aeson-1.2.3.0: Fast JSON parsing and encoding

Copyright (c) 2012-2016 Bryan O'Sullivan(c) 2011 MailRank Inc. BSD3 Bryan O'Sullivan experimental portable None Haskell2010

Data.Aeson.Parser

Description

Efficiently and correctly parse a JSON string. The string must be encoded as UTF-8.

It can be useful to think of parsing as occurring in two phases:

• Identification of the textual boundaries of a JSON value. This is always strict, so that an invalid JSON document can be rejected as soon as possible.
• Conversion of a JSON value to a Haskell value. This may be either immediate (strict) or deferred (lazy); see below for details.

The question of whether to choose a lazy or strict parser is subtle, but it can have significant performance implications, resulting in changes in CPU use and memory footprint of 30% to 50%, or occasionally more. Measure the performance of your application with each!

Synopsis

# Lazy parsers

The json and value parsers decouple identification from conversion. Identification occurs immediately (so that an invalid JSON document can be rejected as early as possible), but conversion to a Haskell value is deferred until that value is needed.

This decoupling can be time-efficient if only a smallish subset of elements in a JSON value need to be inspected, since the cost of conversion is zero for uninspected elements. The trade off is an increase in memory usage, due to allocation of thunks for values that have not yet been converted.

Parse a top-level JSON value.

The conversion of a parsed value to a Haskell value is deferred until the Haskell value is needed. This may improve performance if only a subset of the results of conversions are needed, but at a cost in thunk allocation.

This function is an alias for value. In aeson 0.8 and earlier, it parsed only object or array types, in conformance with the now-obsolete RFC 4627.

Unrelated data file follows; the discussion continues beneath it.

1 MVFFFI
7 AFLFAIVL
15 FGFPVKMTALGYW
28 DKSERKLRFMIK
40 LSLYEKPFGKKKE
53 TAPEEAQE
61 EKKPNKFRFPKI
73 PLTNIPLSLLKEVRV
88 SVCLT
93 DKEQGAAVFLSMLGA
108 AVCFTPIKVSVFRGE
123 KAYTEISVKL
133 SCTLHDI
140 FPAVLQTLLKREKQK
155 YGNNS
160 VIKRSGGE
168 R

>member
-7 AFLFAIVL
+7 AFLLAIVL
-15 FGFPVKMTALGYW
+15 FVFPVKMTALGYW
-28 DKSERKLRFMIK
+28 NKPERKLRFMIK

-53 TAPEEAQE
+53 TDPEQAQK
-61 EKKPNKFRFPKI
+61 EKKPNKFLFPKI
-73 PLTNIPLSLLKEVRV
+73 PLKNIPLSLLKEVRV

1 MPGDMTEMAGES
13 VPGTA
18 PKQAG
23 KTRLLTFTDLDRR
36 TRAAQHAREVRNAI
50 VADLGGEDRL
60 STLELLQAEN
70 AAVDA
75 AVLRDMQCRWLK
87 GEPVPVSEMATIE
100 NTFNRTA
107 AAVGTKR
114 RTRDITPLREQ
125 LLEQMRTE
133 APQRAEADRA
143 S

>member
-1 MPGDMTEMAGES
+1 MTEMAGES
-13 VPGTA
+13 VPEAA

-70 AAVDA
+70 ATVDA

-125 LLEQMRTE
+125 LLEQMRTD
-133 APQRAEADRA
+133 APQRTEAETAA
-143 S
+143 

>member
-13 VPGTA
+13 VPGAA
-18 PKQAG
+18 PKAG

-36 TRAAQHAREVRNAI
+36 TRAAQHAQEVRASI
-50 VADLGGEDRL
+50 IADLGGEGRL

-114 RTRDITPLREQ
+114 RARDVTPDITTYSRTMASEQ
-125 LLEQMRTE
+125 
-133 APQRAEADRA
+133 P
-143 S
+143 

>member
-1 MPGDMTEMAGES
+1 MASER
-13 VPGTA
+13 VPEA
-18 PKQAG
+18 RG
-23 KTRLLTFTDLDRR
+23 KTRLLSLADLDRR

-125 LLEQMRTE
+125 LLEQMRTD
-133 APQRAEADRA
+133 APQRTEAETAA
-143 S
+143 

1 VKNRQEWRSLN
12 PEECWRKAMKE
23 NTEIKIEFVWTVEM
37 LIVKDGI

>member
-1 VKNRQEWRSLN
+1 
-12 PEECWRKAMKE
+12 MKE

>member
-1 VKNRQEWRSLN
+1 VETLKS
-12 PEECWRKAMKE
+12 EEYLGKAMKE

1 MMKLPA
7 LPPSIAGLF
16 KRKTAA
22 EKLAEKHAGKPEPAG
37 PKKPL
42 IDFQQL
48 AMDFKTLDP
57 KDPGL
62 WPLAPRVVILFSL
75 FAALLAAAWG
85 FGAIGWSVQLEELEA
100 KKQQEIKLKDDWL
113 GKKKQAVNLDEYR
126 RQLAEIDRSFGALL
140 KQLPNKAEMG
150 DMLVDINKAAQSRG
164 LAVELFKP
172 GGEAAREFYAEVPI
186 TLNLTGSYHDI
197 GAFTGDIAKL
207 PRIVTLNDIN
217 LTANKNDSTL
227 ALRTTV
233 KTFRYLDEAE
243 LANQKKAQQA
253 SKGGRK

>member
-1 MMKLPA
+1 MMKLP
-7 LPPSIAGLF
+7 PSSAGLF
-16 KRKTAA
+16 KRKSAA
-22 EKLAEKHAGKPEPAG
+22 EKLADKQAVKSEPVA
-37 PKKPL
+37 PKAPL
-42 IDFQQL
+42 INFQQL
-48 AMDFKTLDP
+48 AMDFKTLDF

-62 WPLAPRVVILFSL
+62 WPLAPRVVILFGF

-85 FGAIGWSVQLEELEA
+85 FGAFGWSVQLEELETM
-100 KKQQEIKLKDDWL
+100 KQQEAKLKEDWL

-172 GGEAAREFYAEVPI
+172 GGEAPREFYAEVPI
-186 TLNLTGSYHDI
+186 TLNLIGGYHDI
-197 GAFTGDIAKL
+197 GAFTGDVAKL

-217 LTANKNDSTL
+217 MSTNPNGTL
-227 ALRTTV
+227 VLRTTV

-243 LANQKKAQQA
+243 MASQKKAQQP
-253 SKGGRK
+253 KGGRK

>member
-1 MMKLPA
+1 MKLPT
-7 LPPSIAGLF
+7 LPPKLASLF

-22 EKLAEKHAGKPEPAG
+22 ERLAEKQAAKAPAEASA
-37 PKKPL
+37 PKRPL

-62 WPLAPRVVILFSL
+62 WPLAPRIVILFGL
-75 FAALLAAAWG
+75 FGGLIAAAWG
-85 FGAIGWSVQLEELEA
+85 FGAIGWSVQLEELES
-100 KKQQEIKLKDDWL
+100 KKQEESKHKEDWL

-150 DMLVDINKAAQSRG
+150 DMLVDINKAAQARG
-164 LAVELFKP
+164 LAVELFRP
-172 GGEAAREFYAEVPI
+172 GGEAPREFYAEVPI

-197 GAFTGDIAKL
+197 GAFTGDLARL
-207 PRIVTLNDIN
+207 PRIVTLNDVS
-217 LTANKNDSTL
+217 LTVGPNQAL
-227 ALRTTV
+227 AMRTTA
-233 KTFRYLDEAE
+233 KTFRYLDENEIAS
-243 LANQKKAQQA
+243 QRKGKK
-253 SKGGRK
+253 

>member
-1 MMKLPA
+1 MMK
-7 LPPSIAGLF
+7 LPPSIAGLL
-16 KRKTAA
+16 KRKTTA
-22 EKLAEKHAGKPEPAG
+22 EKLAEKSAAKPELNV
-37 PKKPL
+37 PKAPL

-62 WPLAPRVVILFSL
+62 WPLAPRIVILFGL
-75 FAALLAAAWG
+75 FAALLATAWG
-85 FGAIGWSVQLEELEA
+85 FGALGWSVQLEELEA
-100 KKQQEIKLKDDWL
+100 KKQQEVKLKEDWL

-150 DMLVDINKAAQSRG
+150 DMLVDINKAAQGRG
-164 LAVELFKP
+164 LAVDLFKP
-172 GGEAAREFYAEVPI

Parse any JSON value. You should usually json in preference to this function, as this function relaxes the object-or-array requirement of RFC 4627.

In particular, be careful in using this function if you think your code might interoperate with Javascript. A naïve Javascript library that parses JSON data using eval is vulnerable to attack unless the encoded data represents an object or an array. JSON implementations in other languages conform to that same restriction to preserve interoperability and security.

Parse a quoted JSON string.

Parse a JSON number.

# Strict parsers

The json' and value' parsers combine identification with conversion. They consume more CPU cycles up front, but have a smaller memory footprint.

Parse a top-level JSON value.

This is a strict version of json which avoids building up thunks during parsing; it performs all conversions immediately. Prefer this version if most of the JSON data needs to be accessed.

This function is an alias for value'. In aeson 0.8 and earlier, it parsed only object or array types, in conformance with the now-obsolete RFC 4627.

Strict version of value. See also json'.